Document Detail

Title: RS255-1 - Transforming Modular Construction for the Competitive Advantage through the Adaptation of Shipbuildi
Publication Date: 4/1/2011
Product Type: Research Summary
Status: Supporting Product
Pages: 42
Focuses on evaluating the potential for the construction industry's use of the Interim Product Database Process (IPD), a process used by the shipbuilding industry, incorporating scalable, pre-designed blocks/modules that consist of hierarchical interim sub-assemblies, stored in an all-encompassing database. Identifies examples of construction projects that have incorporated one or more aspects of the IPD process and that have moved beyond the standard "one-off" modular construction approach. Presents case studies from a broad cross section of the industry that include pharmaceutical (manufacturing and R&D), petrochemical, residential, office, hospitality, and civil works (dams and bridges).
Order Now  

Abstract

Building on the work of CII Research Team 232 on the potential for adapting shipbuilding techniques to construction, Research Team 255 focused on evaluating the potential of the shipbuilding industry’s Interim Product Database process (IPD) approach for use in the construction industry. Simply defined, the IPD process incorporates scalable, pre-designed blocks or modules, consisting of hierarchical interim subassemblies and stored in an all-encompassing database.

RT 232 noted in 2006 that the global shipbuilding industry had undergone a transformation over the previous two decades, a shift that brought about dramatic reductions in cost and construction cycle times. In essence, the industry transformed itself from one that made traditional one-off, stick-built constructed products to one that utilizes modularization, automation, design reuse through product families and interim products, along with extensive supply-chain integration. The result of these changes has been the industry’s ability to deliver products faster, at lower cost, while still maintaining both quality and safety standards. RT 232 also postulated that this development of reusable, scalable modular product-family designs and interim products—referred to as the Interim Product Database—held significant potential for use in the construction industry.

RT 255 focused its efforts on identifying examples of construction projects that had incorporated one or more aspects of the IPD process and that had moved beyond the standard one-off modular construction approach. This effort involved conducting case studies from a broad cross-section of construction projects that included pharmaceutical (manufacturing and R&D), petrochemical, residential, office, hospitality, and civil works (dams and bridges). The team’s subsequent review and findings included the following:

  • Significant use of modular construction is occurring across many sectors of the industry, with pockets of enhanced modular execution. This increased use of modularization is mostly driven by owners’ needs for faster project delivery.
  • Significant schedule compression is being achieved.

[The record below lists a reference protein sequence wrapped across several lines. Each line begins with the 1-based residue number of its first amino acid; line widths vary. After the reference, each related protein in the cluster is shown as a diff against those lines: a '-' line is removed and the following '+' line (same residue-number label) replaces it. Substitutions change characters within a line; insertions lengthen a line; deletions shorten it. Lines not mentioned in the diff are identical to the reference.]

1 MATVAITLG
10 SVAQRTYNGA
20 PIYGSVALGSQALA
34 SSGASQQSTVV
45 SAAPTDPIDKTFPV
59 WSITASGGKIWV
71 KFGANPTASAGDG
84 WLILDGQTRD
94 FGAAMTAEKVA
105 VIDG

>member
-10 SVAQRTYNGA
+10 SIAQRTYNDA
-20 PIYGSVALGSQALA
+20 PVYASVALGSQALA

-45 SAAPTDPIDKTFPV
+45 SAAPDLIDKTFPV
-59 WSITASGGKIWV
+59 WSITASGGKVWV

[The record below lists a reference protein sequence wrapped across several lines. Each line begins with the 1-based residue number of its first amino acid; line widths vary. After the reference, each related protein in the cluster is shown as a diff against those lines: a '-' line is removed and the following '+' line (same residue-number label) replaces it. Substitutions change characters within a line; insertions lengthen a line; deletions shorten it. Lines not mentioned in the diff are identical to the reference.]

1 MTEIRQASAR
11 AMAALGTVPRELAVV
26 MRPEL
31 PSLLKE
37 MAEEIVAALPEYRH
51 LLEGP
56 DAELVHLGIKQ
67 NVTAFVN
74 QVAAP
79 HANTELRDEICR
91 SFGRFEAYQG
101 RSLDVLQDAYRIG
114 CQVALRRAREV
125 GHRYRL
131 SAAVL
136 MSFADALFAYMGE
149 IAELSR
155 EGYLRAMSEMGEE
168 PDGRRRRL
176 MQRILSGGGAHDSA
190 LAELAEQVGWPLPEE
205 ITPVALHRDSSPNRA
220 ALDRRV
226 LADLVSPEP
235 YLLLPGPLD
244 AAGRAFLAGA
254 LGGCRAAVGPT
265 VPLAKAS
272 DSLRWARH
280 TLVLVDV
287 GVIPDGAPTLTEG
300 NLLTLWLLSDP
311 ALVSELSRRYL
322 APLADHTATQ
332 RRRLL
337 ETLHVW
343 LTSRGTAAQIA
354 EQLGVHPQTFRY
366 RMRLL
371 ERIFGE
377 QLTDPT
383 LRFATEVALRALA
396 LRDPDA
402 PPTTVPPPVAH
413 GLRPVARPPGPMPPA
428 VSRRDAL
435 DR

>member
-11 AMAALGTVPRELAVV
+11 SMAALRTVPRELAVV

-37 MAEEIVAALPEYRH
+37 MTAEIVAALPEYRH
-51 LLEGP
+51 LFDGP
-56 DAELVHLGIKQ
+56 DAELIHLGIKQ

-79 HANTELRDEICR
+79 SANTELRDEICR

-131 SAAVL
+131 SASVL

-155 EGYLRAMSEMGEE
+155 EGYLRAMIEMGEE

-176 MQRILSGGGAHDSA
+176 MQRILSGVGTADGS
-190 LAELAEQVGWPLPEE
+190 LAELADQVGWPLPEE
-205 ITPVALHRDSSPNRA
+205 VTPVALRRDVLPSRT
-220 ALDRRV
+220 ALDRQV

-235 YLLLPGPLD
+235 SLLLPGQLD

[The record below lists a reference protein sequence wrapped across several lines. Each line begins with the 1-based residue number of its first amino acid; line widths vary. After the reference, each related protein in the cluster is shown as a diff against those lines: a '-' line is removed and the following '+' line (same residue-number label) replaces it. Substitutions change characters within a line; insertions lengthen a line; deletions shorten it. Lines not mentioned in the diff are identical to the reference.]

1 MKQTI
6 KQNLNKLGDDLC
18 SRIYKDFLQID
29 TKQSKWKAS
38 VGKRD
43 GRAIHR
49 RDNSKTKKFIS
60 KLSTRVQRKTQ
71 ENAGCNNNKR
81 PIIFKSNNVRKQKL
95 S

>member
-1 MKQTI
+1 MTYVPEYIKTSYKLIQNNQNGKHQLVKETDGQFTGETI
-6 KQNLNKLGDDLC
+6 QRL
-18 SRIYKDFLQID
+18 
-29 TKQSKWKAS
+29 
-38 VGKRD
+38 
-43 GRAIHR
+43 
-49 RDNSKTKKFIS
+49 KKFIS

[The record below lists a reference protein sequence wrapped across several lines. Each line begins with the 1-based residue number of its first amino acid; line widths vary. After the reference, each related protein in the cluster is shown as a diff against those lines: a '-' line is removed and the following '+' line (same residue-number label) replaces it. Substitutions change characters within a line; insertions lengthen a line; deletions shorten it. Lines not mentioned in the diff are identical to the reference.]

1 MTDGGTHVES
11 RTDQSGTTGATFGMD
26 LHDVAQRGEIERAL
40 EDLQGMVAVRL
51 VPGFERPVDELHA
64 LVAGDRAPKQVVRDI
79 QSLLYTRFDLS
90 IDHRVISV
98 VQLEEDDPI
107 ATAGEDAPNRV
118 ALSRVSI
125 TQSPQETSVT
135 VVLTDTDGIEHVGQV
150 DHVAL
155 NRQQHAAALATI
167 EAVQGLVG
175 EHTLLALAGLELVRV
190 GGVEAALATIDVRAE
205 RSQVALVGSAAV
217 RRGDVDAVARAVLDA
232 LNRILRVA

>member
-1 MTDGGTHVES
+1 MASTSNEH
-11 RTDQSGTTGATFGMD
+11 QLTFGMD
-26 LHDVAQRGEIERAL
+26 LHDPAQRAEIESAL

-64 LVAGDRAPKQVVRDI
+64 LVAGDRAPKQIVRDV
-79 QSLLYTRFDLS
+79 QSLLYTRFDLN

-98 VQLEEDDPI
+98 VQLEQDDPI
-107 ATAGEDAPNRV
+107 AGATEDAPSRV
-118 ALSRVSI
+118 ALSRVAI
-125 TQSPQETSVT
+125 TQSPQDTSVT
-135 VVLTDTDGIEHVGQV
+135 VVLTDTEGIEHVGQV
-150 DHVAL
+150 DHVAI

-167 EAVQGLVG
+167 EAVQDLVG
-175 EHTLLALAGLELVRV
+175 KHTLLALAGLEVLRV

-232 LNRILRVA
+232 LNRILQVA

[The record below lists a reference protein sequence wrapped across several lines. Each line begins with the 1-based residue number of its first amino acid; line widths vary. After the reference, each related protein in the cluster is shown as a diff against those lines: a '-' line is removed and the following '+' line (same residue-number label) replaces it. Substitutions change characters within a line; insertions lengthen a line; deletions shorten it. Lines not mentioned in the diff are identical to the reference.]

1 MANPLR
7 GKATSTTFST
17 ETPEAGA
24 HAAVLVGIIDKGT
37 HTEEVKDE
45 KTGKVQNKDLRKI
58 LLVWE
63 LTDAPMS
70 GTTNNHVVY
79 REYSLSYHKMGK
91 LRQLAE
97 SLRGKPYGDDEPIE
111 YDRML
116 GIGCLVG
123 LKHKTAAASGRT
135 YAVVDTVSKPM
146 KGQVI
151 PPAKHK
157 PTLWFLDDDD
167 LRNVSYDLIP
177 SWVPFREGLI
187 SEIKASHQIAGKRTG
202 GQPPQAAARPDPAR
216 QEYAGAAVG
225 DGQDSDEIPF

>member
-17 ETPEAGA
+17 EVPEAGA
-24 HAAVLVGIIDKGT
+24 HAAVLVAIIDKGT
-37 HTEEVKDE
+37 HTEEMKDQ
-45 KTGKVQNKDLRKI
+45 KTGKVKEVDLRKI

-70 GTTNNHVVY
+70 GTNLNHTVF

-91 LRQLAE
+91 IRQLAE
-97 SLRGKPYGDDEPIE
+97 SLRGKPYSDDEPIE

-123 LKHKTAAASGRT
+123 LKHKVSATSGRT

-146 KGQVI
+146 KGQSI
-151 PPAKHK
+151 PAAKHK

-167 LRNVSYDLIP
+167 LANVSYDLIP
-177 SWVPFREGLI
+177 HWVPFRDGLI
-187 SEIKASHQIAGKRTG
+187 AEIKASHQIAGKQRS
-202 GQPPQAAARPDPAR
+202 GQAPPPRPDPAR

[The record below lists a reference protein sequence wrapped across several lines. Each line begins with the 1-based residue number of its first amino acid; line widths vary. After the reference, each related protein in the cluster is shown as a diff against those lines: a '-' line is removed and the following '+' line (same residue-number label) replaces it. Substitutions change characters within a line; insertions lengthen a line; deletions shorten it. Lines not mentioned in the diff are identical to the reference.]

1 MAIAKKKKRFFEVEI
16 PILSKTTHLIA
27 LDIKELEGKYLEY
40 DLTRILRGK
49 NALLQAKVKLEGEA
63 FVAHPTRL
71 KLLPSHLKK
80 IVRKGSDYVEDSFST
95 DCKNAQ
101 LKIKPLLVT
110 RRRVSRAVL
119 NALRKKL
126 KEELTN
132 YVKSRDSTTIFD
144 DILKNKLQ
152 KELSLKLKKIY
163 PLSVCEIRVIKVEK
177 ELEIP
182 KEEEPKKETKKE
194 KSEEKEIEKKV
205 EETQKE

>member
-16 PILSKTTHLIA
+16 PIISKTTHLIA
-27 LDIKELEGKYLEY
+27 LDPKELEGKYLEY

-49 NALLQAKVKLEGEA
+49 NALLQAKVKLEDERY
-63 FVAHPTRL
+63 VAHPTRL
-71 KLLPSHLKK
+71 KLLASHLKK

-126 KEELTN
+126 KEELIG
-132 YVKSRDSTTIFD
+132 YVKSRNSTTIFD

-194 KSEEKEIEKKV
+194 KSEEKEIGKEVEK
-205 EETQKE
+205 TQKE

• Limited hard cost savings can be attributed to not using manufacturing techniques and limited reuse of design. However, soft costs savings associated with such areas as quality, safety, site congestion, and workforce stability, were not typically included in the cost-benefit analysis due to quantification challenges.
  • Single-project focus with rare exceptions.
  • Improved safety and reduced site congestion are a result of increased modularization.
  • Implementation barriers include re-thinking the planning/design process, module size, transportation, code compliance, design scalability/repeatability, customization, and initial investment costs versus long payback.

 

RT 255 also concluded that there are sufficient data to suggest that the IPD process can generate for the construction industry the same kind of transformation it has effected in the shipbuilding industry. Following are the areas that stand to be improved:

  1. Shorter schedule – The actual time to deliver the constructed facility is significantly reduced. Today’s business environment drives many owners to complete construction projects as quickly as possible, so that plants can get their product to market sooner.
  2. Lower material costs – Standardized sub-assembly materials can be purchased in bulk, reducing material costs through economies of scale and optimization of the supply chain.
  3. Higher quality – The controlled environment and standard module design associated with a manufacturing-type scenario eliminates inclement weather, site access, height constraints, and skilled labor. They also allow for more thorough QA checks and inspection.
  4. Innovation improvements – The manufacturing-type environment facilitates the introduction of labor-saving techniques (e.g., the use of jigs, automation, and robotics) to optimize production at lower cost.
  5. Reduce design time – The development of a qualified design library allows for the adaptive reuse of standardized designs, resulting a reduced design completion schedule.
  6. Safer construction – The manufacturing-type environment can facilitate a safer construction environment and reduce hazards associated with field installation.